Unless you intentionally resist it, you can’t help but learn things. This happens by accident and it happens by DOING. You learn to walk in heels BY walking in heels. You learn how to do makeup BY doing makeup. And so on.
One minute on a bicycle will teach you more about cycling than years of reading about it.
Crossdressing and femme presentation has taught me sooooo much about so many things. These skills can be practical such as taking off your bra without first removing your top. They can also be introspective such as learning how this side of us can make us feel more vulnerable and, well, happy.
Somewhere along the way we will probably learn that this side of us isn’t going away. Even if we don’t quite understand why we do what we do (and we likely never will so it’s not worth wrestling with this question), at one point we will resign ourselves to knowing this isn’t a phase and it’s not something we will grow out of.
And for me, I didn’t WANT to grow out of it. I loved this side of me. I know for many of us we wish we could, well, stop or wake up one day and all thoughts of femme presentation would be gone. I get it. I really do.
But as much as I loved this side of me, I really did, well, try to stop. I mean, isn’t that the reason we purge? If I throw away my lingerie and just not buy more lingerie than I won’t wear lingerie even though I want to wear lingerie. That was my thinking.
It was… not unlike when I tried to stop drinking in the past. But I always found my way back to the liquor store and Victoria’s Secret.
And to be clear I didn’t want to stop because of guilt or any anxiety I felt. I knew from experience that this part of me doesn’t make relationships easier and brought a lot of stress into my partners’ lives. So, I wanted to… hm, remove this element of myself because I didn’t want to burden my partner with who I was and who I am.
Buuuuut through therapy I learned that I am not, by default, a burden and that who I am is worthy of love. My childhood was difficult and I thought I had to be perfect to be loved. Through therapy I accepted that it’s okay and normal and expected to be flawed.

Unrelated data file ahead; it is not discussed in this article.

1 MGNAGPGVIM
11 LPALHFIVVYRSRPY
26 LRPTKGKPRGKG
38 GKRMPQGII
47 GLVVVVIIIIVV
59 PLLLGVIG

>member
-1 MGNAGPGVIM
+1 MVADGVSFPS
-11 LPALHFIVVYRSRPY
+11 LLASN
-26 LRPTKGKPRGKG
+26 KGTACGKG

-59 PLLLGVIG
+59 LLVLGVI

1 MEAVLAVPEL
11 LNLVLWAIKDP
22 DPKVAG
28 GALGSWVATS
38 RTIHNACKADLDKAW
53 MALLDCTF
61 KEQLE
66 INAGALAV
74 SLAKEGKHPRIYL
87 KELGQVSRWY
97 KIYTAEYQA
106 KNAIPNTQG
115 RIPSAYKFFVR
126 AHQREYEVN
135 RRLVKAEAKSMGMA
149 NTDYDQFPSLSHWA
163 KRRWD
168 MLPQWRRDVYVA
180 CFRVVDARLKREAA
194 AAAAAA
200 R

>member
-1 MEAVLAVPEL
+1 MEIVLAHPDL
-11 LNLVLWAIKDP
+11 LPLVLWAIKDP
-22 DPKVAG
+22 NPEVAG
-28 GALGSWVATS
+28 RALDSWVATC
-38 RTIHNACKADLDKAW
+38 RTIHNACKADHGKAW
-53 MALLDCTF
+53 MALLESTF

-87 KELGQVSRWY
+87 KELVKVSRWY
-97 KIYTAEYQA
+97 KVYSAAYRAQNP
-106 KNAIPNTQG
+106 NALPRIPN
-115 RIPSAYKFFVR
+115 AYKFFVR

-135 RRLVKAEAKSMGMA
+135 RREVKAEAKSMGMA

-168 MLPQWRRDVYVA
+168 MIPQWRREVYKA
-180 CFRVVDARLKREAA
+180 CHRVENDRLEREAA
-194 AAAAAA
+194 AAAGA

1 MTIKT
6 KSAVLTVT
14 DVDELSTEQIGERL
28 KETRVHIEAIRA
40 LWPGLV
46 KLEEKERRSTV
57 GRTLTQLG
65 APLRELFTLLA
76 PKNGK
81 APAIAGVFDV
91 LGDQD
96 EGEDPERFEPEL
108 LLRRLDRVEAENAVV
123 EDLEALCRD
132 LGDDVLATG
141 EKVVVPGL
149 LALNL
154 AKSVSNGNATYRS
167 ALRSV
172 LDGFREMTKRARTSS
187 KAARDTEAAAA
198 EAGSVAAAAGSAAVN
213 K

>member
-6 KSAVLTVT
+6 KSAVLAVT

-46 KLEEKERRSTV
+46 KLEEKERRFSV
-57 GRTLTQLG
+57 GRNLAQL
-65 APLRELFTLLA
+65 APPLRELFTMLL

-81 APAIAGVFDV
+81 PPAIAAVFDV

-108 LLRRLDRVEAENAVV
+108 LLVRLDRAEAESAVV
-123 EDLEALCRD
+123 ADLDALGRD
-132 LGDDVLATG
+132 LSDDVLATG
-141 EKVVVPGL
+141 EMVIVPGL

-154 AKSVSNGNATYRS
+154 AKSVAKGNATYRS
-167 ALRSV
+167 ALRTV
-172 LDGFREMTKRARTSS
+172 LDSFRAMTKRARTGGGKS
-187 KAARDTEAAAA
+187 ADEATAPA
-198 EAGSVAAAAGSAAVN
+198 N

Wow. Um. Anyway.
At one point I realized the futility of purging. This was in my mid-twenties. There were times I would throw away a box of stilettos and panties in the trash as I left my apartment to go to work but then stop at the mall on my way home to buy stilettos and panties.
What a waste.
But I stopped this cycle, this never ending circle. No longer purging, I saw my wardrobe grew, unsurprisingly.
At the time purging wasn’t only meant for me to, well, stop wearing what I wanted, but it was also motivated by the fear of someone finding me out.
I mean, I couldn’t think of a single reason my roommate would look in a shoebox that was waaaay in the back of my closet but I was still terrified and paranoid they would. And guess what was in that shoebox? Good guess.
I didn’t hide this side of me because I was ashamed of it. I couldn’t think of a reason why anyone would care what someone else wore. I mean, I knew this wasn’t common but I didn’t think there was anything wrong with it. No, I kept this to myself because even at a young age I knew how easily this side of me could be misunderstood.
I didn’t want my mom or roommate or whomever to find my clothes and think the wrong thing. I wasn’t a fetishist, this wasn’t a kink, I wasn’t feeling confused. This side of me just always brought great joy and happiness and was, well, pure.
At the time I didn’t have the right words to explain who I was or why I was who I am. So, my clothes remained a secret. Little has changed. I’ll likely never find the right words to adequately explain all of this.